1770 Jean Maximilien Lamarque a French commander during the Napoleonic Wars who later became a member of French Parliament. Lamarque served with distinction in many of Napoleon's campaigns. He was particularly noted for his capture of Capri from the British, and for his defeat of Royalist forces in the Vendée in 1815. The latter campaign received great praise from Napoleon, who said Lamarque had "performed wonders, and even surpassed my hopes"
1772 Étienne Laurent Joseph Hippolyte Boyer de Fonscolombe a French entomologist who specialised in Coleoptera and Hymenoptera and pest insects.
1784 Friedrich Bessel a German astronomer, mathematician. He was the first astronomer to determine the distance from the sun to another star by the method of parallax
1792 Grand Duchess Olga Pavlovna of Russia a Grand Duchess of Russia as the second youngest daughter and seventh child of Emperor Paul I of Russia and his empress consort, Sophie Dorothea of Württemberg.
1795 Gabriel Lamé a French mathematician who contributed to the theory of partial differential equations by the use of curvilinear coordinates, and the mathematical theory of elasticity.
1802 Alexander Kasimovich Kazembek a famous orientalist, historian and philologist of Azerbaijani origin. He was the grandfather of the Mladorossi founder Alexander Kazembek
1803 Eugène Isabey a French painter, draftsman, and printmaker.
1806 Johann Kaspar Zeuss a German historian and founder of Celtic philology.
1807 Karolina Pavlova a 19th-century Russian poet and novelist who stood out from other writers on account of her unique appreciation of exceptional rhymes and imagery.
1808 James Hope Grant the fifth and youngest son of Francis Grant of Kilgraston, Perthshire, and brother of Sir Francis Grant, President of the Royal Academy. He was uncle to Mary Grant the sculptress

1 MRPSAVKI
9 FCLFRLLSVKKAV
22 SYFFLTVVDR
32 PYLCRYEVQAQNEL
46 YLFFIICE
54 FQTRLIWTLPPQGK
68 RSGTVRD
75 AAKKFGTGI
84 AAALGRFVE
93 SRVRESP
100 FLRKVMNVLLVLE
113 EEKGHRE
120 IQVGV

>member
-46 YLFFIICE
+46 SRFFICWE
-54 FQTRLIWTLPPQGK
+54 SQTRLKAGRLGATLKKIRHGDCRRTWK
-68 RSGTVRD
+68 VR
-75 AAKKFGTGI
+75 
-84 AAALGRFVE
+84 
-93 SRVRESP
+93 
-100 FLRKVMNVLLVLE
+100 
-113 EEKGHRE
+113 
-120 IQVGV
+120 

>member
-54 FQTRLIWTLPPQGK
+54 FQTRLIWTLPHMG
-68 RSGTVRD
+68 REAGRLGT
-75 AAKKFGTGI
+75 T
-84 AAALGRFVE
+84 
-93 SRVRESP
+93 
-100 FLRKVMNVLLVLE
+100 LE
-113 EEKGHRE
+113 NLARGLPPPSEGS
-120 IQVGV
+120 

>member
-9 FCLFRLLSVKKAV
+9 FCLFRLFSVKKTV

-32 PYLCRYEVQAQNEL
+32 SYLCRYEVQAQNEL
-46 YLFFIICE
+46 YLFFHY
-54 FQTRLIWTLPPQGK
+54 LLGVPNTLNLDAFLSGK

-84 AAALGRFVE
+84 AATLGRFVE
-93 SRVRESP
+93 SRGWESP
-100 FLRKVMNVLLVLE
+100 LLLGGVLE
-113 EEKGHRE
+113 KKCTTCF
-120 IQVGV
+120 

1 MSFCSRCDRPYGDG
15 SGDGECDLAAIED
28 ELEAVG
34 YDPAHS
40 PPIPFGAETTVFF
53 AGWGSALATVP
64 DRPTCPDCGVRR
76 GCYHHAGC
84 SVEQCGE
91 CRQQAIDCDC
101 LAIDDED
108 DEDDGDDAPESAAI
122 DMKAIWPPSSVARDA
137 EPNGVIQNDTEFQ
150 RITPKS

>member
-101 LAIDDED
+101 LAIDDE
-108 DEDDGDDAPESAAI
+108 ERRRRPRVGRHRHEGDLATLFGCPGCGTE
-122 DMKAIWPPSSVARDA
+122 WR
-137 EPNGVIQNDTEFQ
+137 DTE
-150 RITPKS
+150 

1809 Jonathan McCully thus considered one of the Fathers of Canadian Confederation. He did much to promote union through newspaper editorials. For his efforts, he received a Senate appointment. He later became a judge of the Nova Scotia Supreme Court
1815 Ernest Goüin a French civil engineer and industrialist.
1819 Ernest Cosson a French botanist born in Paris.
1820 Oliver Mowat the third Premier of Ontario, the eighth Lieutenant Governor of Ontario and one of the Fathers of Confederation.
1823 Godfried Guffens a Belgian painter. He is best known for his monumental religious and historical murals
1823 Ludwig Bamberger a German economist, politician and writer.
1830 Richard Copley Christie an English lawyer, University teacher, philanthropist and bibliophile.
1831 Emperor Kōmei the 121st emperor of Japan, according to the traditional order of succession.
1832 Colin Archer a Scottish naval architect and shipbuilder from Larvik, Norway. His parents had immigrated to Norway from Scotland in 1825
1839 Jakob Hurt a notable Estonian folklorist, theologist, and linguist. With respect to the latter, he is perhaps best known for his dissertation on "pure" -ne stem nouns. He is also featured on the 10 krooni note
1844 William Archibald Spooner given to the linguistic phenomenon of spoonerism.
1848 Adolphus Frederick V Grand Duke of Mecklenburg-Strelitz grand duke of Mecklenburg-Strelitz from 1904 to 1914.
1849 Emma Lazarus an American poet born in New York City.
1853 Alfred Messel one of the most well-known German architects at the turning point to the 20th century, creating a new style for buildings which bridged the transition from historicism to modernism. Messel was able to combine the structure, decoration, and function of his buildings, which ranged from department stores, museums, office buildings, mansions, and social housing to soup kitchens, into a coherent, harmonious whole. As an urban architect striving for excellence he was in many respects ahead of his time. His most well known works, the Wertheim department stores and the Pergamon Museum in Berlin, reflect a new concept of self-confident metropolitan architecture. His architectural drawings and construction plans are preserved at the Architecture Museum of the Technical University of Berlin
1856 Asai Chū a Japanese painter, noted for his pioneering work in developing the yōga art movement in late 19th century and early twentieth-century Japanese painting.
1857 Frank Hamilton Cushing an American anthropologist and ethnologist. His pioneering studies of the Zuni Indians of New Mexico by entering into their culture helped establish participant observation as a common anthropological research strategy
1860 Frederick Rolfe an English writer, artist, photographer and eccentric.
1862 Thomas Ball Barratt a British-born Norwegian pastor and founder of the Pentecostal movement in Norway.
1862 Sir Cosmo Duff-Gordon 5th Baronet a prominent Scottish landowner and sportsman, best known for the controversy surrounding his escape from the sinking of the RMS Titanic.